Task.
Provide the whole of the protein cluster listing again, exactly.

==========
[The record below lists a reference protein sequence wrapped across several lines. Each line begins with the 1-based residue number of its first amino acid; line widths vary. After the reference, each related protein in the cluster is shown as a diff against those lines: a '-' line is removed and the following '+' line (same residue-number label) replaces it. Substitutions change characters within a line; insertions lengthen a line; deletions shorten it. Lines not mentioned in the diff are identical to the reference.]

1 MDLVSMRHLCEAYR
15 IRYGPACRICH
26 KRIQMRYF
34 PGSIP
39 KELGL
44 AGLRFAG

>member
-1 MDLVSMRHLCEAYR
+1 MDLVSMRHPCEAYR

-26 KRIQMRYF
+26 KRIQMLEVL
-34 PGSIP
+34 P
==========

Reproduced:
[The record below lists a reference protein sequence wrapped across several lines. Each line begins with the 1-based residue number of its first amino acid; line widths vary. After the reference, each related protein in the cluster is shown as a diff against those lines: a '-' line is removed and the following '+' line (same residue-number label) replaces it. Substitutions change characters within a line; insertions lengthen a line; deletions shorten it. Lines not mentioned in the diff are identical to the reference.]

1 MDLVSMRHLCEAYR
15 IRYGPACRICH
26 KRIQMRYF
34 PGSIP
39 KELGL
44 AGLRFAG

>member
-1 MDLVSMRHLCEAYR
+1 MDLVSMRHPCEAYR

-26 KRIQMRYF
+26 KRIQMLEVL
-34 PGSIP
+34 P